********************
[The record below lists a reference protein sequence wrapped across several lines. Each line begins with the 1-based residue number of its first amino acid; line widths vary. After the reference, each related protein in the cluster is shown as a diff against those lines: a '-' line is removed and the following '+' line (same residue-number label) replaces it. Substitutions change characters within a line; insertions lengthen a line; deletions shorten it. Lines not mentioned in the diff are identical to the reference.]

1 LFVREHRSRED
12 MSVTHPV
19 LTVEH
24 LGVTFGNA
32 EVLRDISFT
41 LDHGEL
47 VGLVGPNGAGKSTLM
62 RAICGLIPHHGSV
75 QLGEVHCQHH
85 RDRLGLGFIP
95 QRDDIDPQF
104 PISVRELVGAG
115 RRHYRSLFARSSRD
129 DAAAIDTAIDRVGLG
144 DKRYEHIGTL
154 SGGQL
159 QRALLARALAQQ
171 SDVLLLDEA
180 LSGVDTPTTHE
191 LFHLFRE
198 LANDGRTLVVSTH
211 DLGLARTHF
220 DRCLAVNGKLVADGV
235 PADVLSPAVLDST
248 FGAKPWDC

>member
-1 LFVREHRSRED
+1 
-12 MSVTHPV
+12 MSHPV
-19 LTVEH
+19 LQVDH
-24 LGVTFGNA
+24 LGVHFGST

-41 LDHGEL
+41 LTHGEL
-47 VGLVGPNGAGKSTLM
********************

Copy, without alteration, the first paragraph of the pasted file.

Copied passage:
[The record below lists a reference protein sequence wrapped across several lines. Each line begins with the 1-based residue number of its first amino acid; line widths vary. After the reference, each related protein in the cluster is shown as a diff against those lines: a '-' line is removed and the following '+' line (same residue-number label) replaces it. Substitutions change characters within a line; insertions lengthen a line; deletions shorten it. Lines not mentioned in the diff are identical to the reference.]